Success Lessons for Aspiring Lawyers !- 7.1 Cultivate Critical Reading Technique

The post is in continuation of our previous posts here, here, here , here, here and here. The post has been contributed by Ms. Shivani Lal. She is a practising Supreme Court Lawyer.

As Joe Jamail rightly states, “Your attitude will go a long way in determining your success, your recognition, your reputation and your enjoyment in being a lawyer”.

Why is reading important?

Improved understanding, gaining experience, boosting imagination, critical action and of course challenging the unknown are a few answers which come to mind. Do not forget the power of the lawyer is in the uncertainty of the e law.4

‘Critical Reading Skills’ are advanced on four principles

Comprehend, Analyse critically, Interpret and Evaluate.

The ability to ‘critically read legal documents’ is a fundamental threshold skill that all law students should start developing from day one at Law School. In Law, words are used in a way for a precise reason. For, do remember the main business of a lawyer is to take the romance, the mystery, the irony, the ambiguity out of everything he touches.1

To gain this insight ‘Domain Knowledge’ is crucial.

Why did Oliver Windall Holmer, JR (1841-1935) US, S.C Justice famously once say “This is a court of Law, young man not a court of Justice”.

For as Thomas Jefferson put it “A lawyer without books without be like a workman without tools”.

Takeaway 1. – Read case laws 

What is the difference between ‘murder’ and ‘culpable homicide not amounting to murder’?

Is law and Justice not the same?

The finer art of distinguishing between the two is attained only by reading case law wherein legal facts are spelled out and legal rules applied based on legal precedents thereby enhancing legal reasoning.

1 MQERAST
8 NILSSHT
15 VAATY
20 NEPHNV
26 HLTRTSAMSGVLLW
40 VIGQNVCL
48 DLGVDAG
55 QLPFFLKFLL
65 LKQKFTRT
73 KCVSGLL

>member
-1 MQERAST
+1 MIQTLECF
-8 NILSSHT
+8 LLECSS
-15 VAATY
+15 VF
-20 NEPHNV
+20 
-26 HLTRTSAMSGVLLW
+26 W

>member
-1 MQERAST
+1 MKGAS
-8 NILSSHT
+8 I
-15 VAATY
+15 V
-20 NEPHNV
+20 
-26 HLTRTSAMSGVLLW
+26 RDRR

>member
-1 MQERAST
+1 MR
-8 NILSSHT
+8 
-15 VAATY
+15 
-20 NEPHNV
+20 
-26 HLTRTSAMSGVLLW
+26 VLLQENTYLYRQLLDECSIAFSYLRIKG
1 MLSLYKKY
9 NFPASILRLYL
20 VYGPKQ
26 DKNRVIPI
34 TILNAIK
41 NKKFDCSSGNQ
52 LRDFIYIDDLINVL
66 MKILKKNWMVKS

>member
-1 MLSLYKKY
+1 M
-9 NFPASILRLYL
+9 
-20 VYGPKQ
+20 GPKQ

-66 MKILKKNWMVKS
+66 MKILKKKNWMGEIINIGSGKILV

Takeaway – 2. Avoid Google Search

Please do not commit the error of confusing ‘Google search’ as the stepping stone to a Law degree! After all, the leading rule for the lawyer, as for the man of every calling, is diligence.2

Takeaway 3. – Study the procedural history of the same

The ‘Art of Drafting’ is also mastered by reading not just previous drafts on the same topic (for example Wills, Power of Attorney, etc) and gaining insight but also from going into the procedural history of the same.

The ability to read a legal opinion accurately to determine the real intent of the author is the sine qua non of mastering the technique of legal reading.

Takeaway – 4. Take notes while reading

Critical reading technique is further enhanced when we take notes while reading, read with a focus and always analyse the reading.

Takeaway – 5. Focus on Time Management

Not to forget an important area of focus – Time Management. Remember the amount of time taken to assimilate and analyse the legal text begins to improve with the increase in the quantum of material read.

Takeaway – 6. Apply knowledge practically

Mere reading is useless unless the knowledge gained is applied practically after analysing the data by critical thinking.

Takeaway- 7. Give Regard to non-legal texts

The students learn to think like lawyers through the experience of reading legal texts through the lens of law. This by no means advocates that one should skip reading non-legal texts. That too is essential for developing oratorial and comprehension skills.

 The best advice that a lawyer can get is that knowledge is power – keep reading.To conclude, do begin your journey into this noble profession by improving and incorporating the correct legal reading skills.

Carpe Diem, Ex Nihilo Nihil Fit, Amicus Meus! [Meaning in Latin -Seize the day, For From Nothing Comes Nothing, My Friend! ]


References and Further Readings :

  1. Quote by Antonin Scalia.
  2. Quote by Abraham Lincoln.
  3. Quote by David Bailey.
  4. Quote by Jeremy Bentham.
  5. Paper on ‘Critical Reading Techniques for Law School Success’ by Jane Bloom Grise, Director Academic Success, University of Kentucky, College of Law, 2014.
  6. Paper on ‘Challenges of Legal Reading’ by Leah M. Christensen, Asst. Prof. of Law, University of St. Thomas Law School, University of Iowa, University of Chicago, B.A.

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L&P Editorial Team

The Law & Practice Blog's editorial team.

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